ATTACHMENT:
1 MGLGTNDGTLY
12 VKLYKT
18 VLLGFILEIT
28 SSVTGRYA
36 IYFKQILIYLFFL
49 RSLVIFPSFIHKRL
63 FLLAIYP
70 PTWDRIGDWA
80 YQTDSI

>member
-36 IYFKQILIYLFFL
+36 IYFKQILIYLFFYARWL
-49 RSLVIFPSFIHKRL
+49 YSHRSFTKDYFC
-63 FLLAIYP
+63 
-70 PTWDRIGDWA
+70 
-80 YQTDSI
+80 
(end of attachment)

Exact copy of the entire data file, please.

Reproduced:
1 MGLGTNDGTLY
12 VKLYKT
18 VLLGFILEIT
28 SSVTGRYA
36 IYFKQILIYLFFL
49 RSLVIFPSFIHKRL
63 FLLAIYP
70 PTWDRIGDWA
80 YQTDSI

>member
-36 IYFKQILIYLFFL
+36 IYFKQILIYLFFYARWL
-49 RSLVIFPSFIHKRL
+49 YSHRSFTKDYFC
-63 FLLAIYP
+63 
-70 PTWDRIGDWA
+70 
-80 YQTDSI
+80 